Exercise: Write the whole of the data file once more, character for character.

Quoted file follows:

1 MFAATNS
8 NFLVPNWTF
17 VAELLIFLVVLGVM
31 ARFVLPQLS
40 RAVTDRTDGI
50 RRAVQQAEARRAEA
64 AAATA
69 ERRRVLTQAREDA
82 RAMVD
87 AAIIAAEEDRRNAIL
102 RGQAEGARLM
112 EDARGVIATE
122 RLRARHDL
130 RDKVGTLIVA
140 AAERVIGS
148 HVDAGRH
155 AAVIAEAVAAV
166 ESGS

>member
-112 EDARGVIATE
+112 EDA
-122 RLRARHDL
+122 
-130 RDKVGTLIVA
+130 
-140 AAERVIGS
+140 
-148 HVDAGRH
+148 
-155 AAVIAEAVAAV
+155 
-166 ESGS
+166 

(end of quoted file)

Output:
1 MFAATNS
8 NFLVPNWTF
17 VAELLIFLVVLGVM
31 ARFVLPQLS
40 RAVTDRTDGI
50 RRAVQQAEARRAEA
64 AAATA
69 ERRRVLTQAREDA
82 RAMVD
87 AAIIAAEEDRRNAIL
102 RGQAEGARLM
112 EDARGVIATE
122 RLRARHDL
130 RDKVGTLIVA
140 AAERVIGS
148 HVDAGRH
155 AAVIAEAVAAV
166 ESGS

>member
-112 EDARGVIATE
+112 EDA
-122 RLRARHDL
+122 
-130 RDKVGTLIVA
+130 
-140 AAERVIGS
+140 
-148 HVDAGRH
+148 
-155 AAVIAEAVAAV
+155 
-166 ESGS
+166 